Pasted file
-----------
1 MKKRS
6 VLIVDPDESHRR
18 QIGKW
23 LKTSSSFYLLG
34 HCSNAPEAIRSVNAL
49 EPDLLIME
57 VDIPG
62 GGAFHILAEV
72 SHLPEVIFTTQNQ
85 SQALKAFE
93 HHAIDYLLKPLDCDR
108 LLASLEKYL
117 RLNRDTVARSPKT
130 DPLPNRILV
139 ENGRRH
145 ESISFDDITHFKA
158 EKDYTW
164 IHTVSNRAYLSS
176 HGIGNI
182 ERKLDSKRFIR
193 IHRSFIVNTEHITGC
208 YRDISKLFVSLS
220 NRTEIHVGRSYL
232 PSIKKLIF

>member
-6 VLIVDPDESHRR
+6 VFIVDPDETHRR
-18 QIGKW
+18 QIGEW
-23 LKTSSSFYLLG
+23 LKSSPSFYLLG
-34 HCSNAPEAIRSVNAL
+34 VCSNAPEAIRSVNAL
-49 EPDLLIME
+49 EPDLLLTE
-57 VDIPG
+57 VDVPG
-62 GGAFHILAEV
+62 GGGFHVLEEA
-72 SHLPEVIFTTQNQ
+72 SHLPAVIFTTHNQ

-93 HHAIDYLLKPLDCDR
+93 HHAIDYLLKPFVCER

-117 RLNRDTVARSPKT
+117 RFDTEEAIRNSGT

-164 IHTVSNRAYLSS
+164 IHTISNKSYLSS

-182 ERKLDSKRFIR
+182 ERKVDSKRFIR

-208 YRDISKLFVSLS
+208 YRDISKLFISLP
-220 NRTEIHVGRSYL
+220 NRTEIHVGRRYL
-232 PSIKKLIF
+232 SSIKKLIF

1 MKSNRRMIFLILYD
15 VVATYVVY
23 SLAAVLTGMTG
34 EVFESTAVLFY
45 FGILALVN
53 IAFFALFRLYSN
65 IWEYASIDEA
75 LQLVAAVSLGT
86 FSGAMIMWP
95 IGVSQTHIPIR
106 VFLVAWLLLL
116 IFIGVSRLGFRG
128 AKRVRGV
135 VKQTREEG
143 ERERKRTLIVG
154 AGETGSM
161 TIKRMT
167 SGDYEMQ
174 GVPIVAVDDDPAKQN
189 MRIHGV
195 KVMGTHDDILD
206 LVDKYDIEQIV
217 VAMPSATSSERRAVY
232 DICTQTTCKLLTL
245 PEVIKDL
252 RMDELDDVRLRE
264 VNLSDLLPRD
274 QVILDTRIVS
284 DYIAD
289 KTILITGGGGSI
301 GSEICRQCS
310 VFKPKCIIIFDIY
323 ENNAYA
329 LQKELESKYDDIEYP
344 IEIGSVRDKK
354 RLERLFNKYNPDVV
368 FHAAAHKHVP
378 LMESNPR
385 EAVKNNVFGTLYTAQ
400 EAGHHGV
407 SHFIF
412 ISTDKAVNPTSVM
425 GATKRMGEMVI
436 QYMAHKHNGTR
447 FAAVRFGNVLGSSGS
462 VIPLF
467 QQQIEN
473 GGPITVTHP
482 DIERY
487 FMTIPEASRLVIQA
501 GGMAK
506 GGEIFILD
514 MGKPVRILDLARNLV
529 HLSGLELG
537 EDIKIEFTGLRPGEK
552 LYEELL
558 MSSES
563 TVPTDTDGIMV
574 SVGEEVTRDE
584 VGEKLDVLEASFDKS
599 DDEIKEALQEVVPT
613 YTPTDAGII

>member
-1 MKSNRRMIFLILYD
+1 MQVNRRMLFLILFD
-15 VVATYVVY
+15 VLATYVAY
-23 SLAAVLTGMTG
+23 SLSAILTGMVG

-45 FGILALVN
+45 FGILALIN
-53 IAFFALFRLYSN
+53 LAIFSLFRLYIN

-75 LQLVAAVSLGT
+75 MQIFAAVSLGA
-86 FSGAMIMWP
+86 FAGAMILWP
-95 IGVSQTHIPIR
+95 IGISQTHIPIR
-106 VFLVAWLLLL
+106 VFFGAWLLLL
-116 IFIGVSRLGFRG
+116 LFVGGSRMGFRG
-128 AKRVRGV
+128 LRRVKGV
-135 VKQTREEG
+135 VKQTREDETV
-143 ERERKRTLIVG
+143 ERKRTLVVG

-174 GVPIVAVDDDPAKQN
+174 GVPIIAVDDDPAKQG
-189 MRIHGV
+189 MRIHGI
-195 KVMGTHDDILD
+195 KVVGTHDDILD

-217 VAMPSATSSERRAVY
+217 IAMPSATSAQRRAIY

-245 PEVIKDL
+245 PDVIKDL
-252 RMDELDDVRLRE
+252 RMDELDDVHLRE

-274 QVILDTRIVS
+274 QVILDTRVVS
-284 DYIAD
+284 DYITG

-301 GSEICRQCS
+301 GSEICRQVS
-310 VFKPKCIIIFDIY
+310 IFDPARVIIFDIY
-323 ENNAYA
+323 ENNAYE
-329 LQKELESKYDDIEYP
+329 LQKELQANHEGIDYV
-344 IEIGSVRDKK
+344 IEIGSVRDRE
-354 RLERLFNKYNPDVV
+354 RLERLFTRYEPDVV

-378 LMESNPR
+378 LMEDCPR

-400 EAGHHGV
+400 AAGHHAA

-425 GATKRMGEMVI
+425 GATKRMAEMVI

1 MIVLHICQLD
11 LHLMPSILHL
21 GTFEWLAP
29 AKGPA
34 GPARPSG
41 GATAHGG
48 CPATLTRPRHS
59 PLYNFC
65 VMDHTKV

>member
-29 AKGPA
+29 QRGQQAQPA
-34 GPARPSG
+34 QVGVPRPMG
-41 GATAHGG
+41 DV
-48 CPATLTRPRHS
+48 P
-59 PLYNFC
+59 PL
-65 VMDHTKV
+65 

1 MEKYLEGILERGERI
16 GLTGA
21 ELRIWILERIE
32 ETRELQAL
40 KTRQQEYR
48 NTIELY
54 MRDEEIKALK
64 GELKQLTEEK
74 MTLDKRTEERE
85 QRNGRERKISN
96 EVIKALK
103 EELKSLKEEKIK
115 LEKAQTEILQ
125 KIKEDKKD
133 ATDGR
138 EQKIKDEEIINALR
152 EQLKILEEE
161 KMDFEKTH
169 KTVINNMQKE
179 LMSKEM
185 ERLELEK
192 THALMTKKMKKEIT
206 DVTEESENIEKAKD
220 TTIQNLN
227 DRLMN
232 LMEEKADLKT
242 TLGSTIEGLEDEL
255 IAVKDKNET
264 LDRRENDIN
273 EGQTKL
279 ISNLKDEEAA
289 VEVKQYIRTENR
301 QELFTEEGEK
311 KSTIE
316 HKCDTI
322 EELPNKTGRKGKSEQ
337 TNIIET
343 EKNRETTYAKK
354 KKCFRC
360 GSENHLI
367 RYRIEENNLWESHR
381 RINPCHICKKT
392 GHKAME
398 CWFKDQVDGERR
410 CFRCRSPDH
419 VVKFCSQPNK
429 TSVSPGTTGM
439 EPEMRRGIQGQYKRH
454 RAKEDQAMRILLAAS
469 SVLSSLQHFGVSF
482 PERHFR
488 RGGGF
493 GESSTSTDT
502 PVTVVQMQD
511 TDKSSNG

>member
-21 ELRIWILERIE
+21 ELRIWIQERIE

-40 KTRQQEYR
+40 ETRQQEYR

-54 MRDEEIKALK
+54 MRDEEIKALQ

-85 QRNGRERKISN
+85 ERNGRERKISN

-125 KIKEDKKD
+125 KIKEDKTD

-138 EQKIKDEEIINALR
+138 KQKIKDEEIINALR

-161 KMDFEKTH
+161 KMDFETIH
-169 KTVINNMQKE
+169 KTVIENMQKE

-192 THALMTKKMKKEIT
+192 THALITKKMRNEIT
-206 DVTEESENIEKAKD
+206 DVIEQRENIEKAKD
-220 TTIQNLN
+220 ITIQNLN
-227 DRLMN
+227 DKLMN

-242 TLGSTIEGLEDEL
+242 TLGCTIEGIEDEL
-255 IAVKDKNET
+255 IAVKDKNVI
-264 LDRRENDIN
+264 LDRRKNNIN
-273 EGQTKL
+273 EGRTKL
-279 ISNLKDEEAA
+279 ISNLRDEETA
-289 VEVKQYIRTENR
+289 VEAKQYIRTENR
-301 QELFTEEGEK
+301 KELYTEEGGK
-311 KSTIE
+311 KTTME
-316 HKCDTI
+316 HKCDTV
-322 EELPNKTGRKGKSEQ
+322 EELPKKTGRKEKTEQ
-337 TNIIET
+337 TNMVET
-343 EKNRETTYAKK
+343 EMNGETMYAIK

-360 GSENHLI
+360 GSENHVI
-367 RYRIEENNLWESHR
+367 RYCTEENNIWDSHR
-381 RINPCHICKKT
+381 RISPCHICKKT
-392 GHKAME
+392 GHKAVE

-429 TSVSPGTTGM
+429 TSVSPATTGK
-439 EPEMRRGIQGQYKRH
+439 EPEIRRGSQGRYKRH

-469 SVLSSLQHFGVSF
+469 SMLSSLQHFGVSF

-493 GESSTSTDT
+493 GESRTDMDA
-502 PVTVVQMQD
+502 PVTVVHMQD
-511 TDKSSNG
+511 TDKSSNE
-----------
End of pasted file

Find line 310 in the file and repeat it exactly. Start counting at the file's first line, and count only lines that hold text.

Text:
+381 RISPCHICKKT